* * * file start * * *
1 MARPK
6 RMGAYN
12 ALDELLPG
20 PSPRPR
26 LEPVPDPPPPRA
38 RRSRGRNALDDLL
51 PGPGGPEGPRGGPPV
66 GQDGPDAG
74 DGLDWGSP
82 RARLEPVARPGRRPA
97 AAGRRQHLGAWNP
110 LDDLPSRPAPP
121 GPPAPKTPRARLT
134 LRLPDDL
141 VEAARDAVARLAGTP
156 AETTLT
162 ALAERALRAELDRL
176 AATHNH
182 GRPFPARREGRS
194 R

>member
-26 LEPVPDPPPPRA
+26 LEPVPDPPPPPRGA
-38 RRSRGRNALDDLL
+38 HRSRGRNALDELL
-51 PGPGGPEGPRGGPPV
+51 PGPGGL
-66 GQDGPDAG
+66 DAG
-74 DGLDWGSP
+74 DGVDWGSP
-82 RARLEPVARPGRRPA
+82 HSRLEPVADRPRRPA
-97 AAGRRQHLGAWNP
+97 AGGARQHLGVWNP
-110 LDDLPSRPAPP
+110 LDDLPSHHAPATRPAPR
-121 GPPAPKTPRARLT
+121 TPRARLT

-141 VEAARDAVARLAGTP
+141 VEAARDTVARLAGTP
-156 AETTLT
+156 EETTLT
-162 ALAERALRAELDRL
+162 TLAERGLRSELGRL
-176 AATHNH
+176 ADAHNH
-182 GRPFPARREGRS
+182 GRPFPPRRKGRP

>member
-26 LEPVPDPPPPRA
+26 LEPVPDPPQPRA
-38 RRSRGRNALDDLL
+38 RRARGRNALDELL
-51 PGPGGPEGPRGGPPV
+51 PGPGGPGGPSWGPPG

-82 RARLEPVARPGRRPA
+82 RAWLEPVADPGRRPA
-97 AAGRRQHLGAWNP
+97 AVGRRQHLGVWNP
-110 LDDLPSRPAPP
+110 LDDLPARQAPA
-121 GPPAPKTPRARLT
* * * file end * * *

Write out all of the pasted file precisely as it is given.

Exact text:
1 MARPK
6 RMGAYN
12 ALDELLPG
20 PSPRPR
26 LEPVPDPPPPRA
38 RRSRGRNALDDLL
51 PGPGGPEGPRGGPPV
66 GQDGPDAG
74 DGLDWGSP
82 RARLEPVARPGRRPA
97 AAGRRQHLGAWNP
110 LDDLPSRPAPP
121 GPPAPKTPRARLT
134 LRLPDDL
141 VEAARDAVARLAGTP
156 AETTLT
162 ALAERALRAELDRL
176 AATHNH
182 GRPFPARREGRS
194 R

>member
-26 LEPVPDPPPPRA
+26 LEPVPDPPPPPRGA
-38 RRSRGRNALDDLL
+38 HRSRGRNALDELL
-51 PGPGGPEGPRGGPPV
+51 PGPGGL
-66 GQDGPDAG
+66 DAG
-74 DGLDWGSP
+74 DGVDWGSP
-82 RARLEPVARPGRRPA
+82 HSRLEPVADRPRRPA
-97 AAGRRQHLGAWNP
+97 AGGARQHLGVWNP
-110 LDDLPSRPAPP
+110 LDDLPSHHAPATRPAPR
-121 GPPAPKTPRARLT
+121 TPRARLT

-141 VEAARDAVARLAGTP
+141 VEAARDTVARLAGTP
-156 AETTLT
+156 EETTLT
-162 ALAERALRAELDRL
+162 TLAERGLRSELGRL
-176 AATHNH
+176 ADAHNH
-182 GRPFPARREGRS
+182 GRPFPPRRKGRP

>member
-26 LEPVPDPPPPRA
+26 LEPVPDPPQPRA
-38 RRSRGRNALDDLL
+38 RRARGRNALDELL
-51 PGPGGPEGPRGGPPV
+51 PGPGGPGGPSWGPPG

-82 RARLEPVARPGRRPA
+82 RAWLEPVADPGRRPA
-97 AAGRRQHLGAWNP
+97 AVGRRQHLGVWNP
-110 LDDLPSRPAPP
+110 LDDLPARQAPA
-121 GPPAPKTPRARLT